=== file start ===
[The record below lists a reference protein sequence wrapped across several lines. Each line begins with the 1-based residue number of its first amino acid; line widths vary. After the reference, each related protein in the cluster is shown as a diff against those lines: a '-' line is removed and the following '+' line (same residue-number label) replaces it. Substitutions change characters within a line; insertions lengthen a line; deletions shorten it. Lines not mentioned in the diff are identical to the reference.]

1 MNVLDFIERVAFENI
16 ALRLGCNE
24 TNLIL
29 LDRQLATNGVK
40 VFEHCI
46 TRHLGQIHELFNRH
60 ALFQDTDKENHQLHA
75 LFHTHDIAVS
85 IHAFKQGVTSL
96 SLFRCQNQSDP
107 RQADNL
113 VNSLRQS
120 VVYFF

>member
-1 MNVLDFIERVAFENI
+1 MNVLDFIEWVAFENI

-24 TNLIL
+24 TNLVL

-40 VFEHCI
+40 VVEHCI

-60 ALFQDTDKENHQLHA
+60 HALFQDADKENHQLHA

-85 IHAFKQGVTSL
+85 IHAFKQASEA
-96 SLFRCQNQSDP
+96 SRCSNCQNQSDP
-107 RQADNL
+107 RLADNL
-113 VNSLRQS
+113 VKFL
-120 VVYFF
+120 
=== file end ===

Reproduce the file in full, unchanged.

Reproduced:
[The record below lists a reference protein sequence wrapped across several lines. Each line begins with the 1-based residue number of its first amino acid; line widths vary. After the reference, each related protein in the cluster is shown as a diff against those lines: a '-' line is removed and the following '+' line (same residue-number label) replaces it. Substitutions change characters within a line; insertions lengthen a line; deletions shorten it. Lines not mentioned in the diff are identical to the reference.]

1 MNVLDFIERVAFENI
16 ALRLGCNE
24 TNLIL
29 LDRQLATNGVK
40 VFEHCI
46 TRHLGQIHELFNRH
60 ALFQDTDKENHQLHA
75 LFHTHDIAVS
85 IHAFKQGVTSL
96 SLFRCQNQSDP
107 RQADNL
113 VNSLRQS
120 VVYFF

>member
-1 MNVLDFIERVAFENI
+1 MNVLDFIEWVAFENI

-24 TNLIL
+24 TNLVL

-40 VFEHCI
+40 VVEHCI

-60 ALFQDTDKENHQLHA
+60 HALFQDADKENHQLHA

-85 IHAFKQGVTSL
+85 IHAFKQASEA
-96 SLFRCQNQSDP
+96 SRCSNCQNQSDP
-107 RQADNL
+107 RLADNL
-113 VNSLRQS
+113 VKFL
-120 VVYFF
+120 